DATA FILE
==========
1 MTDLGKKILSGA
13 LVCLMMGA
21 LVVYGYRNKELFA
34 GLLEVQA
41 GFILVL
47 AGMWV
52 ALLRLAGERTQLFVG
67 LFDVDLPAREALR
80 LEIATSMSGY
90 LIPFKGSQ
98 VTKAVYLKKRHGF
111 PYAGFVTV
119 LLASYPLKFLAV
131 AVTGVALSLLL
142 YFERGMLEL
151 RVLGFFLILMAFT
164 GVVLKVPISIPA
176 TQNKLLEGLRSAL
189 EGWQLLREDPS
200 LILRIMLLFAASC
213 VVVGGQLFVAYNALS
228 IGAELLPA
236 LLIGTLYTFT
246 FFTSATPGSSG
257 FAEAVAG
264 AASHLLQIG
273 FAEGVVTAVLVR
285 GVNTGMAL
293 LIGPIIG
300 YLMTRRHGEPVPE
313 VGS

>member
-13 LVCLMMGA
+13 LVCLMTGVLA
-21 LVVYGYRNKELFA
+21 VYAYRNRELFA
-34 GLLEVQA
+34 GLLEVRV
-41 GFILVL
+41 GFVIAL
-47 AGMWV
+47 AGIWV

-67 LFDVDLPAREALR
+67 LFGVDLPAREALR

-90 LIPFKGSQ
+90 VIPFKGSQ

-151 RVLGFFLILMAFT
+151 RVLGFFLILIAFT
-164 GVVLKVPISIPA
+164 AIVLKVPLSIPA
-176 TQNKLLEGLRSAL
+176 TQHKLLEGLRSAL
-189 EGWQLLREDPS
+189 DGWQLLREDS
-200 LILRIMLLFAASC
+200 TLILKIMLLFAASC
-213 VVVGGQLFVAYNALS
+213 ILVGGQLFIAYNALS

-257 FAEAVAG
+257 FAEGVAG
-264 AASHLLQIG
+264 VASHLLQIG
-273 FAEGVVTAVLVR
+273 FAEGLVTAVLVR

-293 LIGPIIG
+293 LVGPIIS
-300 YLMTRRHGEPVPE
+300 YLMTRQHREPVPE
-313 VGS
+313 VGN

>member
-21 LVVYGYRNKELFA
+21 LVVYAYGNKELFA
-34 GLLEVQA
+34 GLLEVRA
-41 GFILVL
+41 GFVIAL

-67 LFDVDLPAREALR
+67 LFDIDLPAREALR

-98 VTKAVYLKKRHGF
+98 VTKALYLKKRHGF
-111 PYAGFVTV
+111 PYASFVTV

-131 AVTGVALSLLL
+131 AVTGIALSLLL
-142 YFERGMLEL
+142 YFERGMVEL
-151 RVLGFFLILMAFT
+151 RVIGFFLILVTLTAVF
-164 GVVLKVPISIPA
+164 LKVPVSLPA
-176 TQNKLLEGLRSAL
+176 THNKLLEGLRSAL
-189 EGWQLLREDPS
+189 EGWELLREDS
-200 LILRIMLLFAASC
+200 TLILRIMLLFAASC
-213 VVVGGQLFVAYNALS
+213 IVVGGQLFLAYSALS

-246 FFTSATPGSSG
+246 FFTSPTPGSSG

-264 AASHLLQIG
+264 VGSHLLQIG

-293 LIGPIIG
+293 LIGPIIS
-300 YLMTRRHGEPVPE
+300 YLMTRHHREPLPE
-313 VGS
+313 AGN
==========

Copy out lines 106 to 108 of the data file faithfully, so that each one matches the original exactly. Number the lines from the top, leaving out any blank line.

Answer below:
-300 YLMTRRHGEPVPE
+300 YLMTRHHREPLPE
-313 VGS